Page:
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Using Landsat observations (1988–2017) and Google Earth Engine to detect vegetation cover changes in rangelands - A first step towards identifying degraded lands for conservation
- Xie, Zunyi, Phinn, Stuart R., Game, Edward T., Pannell, David J., Hobbs, Richard J., Briggs, Peter R., McDonald-Madden, Eve
- Remote sensing of environment 2019 v.232 pp. 111317
- Internet, Landsat, agricultural land, drought, land degradation, politics, rain, rangelands, remote sensing, research and development, spatial data, sustainable development, vegetation cover, Queensland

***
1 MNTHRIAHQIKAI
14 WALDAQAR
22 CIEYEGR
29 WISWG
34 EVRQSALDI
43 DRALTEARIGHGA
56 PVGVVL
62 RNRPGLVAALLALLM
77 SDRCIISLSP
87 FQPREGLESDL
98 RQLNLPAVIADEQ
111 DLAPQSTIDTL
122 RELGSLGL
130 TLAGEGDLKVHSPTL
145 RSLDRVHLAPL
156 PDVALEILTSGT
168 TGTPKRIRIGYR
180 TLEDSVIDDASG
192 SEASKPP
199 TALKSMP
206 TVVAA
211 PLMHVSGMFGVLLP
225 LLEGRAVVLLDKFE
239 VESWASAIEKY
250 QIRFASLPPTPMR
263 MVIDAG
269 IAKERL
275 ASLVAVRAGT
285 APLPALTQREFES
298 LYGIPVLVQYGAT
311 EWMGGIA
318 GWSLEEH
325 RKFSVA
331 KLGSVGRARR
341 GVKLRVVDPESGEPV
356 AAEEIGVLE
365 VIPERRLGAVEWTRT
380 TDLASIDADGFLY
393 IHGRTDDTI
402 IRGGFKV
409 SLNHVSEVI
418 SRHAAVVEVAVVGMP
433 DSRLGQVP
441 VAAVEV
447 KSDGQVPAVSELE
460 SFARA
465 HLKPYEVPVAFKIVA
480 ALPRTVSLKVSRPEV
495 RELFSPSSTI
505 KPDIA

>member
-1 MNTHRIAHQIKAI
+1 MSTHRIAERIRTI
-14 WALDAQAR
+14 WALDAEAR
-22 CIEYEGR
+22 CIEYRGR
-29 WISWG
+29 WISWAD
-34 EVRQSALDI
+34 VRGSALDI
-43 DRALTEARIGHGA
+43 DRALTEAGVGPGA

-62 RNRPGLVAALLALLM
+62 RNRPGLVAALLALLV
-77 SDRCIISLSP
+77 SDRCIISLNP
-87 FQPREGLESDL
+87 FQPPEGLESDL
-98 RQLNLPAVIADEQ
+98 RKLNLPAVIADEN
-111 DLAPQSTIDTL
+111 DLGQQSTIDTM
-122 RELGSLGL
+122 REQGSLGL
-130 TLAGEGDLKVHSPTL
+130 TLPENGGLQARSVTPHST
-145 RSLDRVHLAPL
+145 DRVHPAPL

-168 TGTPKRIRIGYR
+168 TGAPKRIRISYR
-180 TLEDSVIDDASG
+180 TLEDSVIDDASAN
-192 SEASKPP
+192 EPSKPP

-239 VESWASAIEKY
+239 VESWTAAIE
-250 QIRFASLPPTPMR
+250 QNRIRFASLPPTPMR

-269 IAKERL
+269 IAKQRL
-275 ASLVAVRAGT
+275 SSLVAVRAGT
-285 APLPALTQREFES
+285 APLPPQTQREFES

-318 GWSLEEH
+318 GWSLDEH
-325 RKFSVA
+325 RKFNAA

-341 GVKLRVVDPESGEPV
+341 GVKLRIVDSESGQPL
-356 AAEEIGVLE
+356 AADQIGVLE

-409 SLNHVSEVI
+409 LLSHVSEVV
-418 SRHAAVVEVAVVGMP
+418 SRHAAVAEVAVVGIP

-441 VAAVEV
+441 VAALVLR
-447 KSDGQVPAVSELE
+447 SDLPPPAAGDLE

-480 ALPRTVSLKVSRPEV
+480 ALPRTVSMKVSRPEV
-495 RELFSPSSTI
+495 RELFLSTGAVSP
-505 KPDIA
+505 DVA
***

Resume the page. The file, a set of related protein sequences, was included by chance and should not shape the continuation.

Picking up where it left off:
- Globally, the area of agricultural land is shrinking in part due to environmental degradation. Acquisition and restoration of degraded lands no longer used for agriculture may present a major conservation opportunity with minimal social and political opposition. The ability to efficiently and accurately identify these lands from regional to global scales will aid conservation management, ultimately enhancing the global prospects of achieving the Sustainable Development Goals (SDGs). Remote Sensing provides a potential tool to identify areas where surface property changes can be mapped and linked with land degradation. In this study, we begin to tackle a small section of this challenge by presenting novel approach to mapping changes in vegetation cover amounts at the pixel level (30 m), using Google Earth Engine (GEE). We illustrate our approach across large-scale rangelands in Queensland Australia, using three decades of Landsat satellite imagery (1988–2017) along with field observations of land condition scores for validation. The approach used an existing method for dynamic reference cover to remove the rainfall variability and focused on the human management effects on the vegetation cover changes.Results showed the identified vegetation cover changes could be categorized into five classes of decrease, increase or stable cover compared with a set reference level, which was obtained from locations of the most persistent ground cover across all dry years. In total, vegetation cover decrease was observed in 20% of our study area, with similar portion of lands recovering and the rest (~60%) staying stable. The lands with decrease in vegetation cover, covering a considerable area of ~2 × 105 km2, exhibited a markedly reduced resilience to droughts. The accuracy assessment yielded an overall classification accuracy of 82.6% (±3.32 standard error) with 75.0% (±5.16%) and 70.0% (±4.13%) producer's and user's accuracy for areas experiencing a significant decrease in vegetation cover, respectively. Identifying areas of degraded land will require multiple stages of spatial data analysis and this work provided the first stage for identifying vegetation cover changes in large-scale rangeland environment, and provides a platform for future research and development to identify degraded lands and their utility for achieving conservation endeavours.